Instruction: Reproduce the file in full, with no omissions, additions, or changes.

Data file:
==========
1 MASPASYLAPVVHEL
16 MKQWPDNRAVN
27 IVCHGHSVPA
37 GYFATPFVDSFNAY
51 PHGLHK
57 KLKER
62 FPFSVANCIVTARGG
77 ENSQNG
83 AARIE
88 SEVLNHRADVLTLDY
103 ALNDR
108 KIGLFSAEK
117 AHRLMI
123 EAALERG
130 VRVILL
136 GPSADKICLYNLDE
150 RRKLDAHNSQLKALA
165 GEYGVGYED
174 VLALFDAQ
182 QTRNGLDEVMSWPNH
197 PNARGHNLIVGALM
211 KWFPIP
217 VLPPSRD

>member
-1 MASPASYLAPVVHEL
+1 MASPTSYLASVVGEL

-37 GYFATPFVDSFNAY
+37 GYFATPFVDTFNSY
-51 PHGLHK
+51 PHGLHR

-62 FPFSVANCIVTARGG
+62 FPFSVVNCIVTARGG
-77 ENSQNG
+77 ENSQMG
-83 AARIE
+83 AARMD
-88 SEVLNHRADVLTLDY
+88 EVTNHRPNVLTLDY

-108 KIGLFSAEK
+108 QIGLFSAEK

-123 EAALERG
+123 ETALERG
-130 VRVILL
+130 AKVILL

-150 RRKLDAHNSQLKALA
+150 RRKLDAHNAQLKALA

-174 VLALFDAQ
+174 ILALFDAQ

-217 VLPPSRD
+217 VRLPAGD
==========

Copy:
1 MASPASYLAPVVHEL
16 MKQWPDNRAVN
27 IVCHGHSVPA
37 GYFATPFVDSFNAY
51 PHGLHK
57 KLKER
62 FPFSVANCIVTARGG
77 ENSQNG
83 AARIE
88 SEVLNHRADVLTLDY
103 ALNDR
108 KIGLFSAEK
117 AHRLMI
123 EAALERG
130 VRVILL
136 GPSADKICLYNLDE
150 RRKLDAHNSQLKALA
165 GEYGVGYED
174 VLALFDAQ
182 QTRNGLDEVMSWPNH
197 PNARGHNLIVGALM
211 KWFPIP
217 VLPPSRD

>member
-1 MASPASYLAPVVHEL
+1 MASPTSYLASVVGEL

-37 GYFATPFVDSFNAY
+37 GYFATPFVDTFNSY
-51 PHGLHK
+51 PHGLHR

-62 FPFSVANCIVTARGG
+62 FPFSVVNCIVTARGG
-77 ENSQNG
+77 ENSQMG
-83 AARIE
+83 AARMD
-88 SEVLNHRADVLTLDY
+88 EVTNHRPNVLTLDY

-108 KIGLFSAEK
+108 QIGLFSAEK

-123 EAALERG
+123 ETALERG
-130 VRVILL
+130 AKVILL

-150 RRKLDAHNSQLKALA
+150 RRKLDAHNAQLKALA

-174 VLALFDAQ
+174 ILALFDAQ

-217 VLPPSRD
+217 VRLPAGD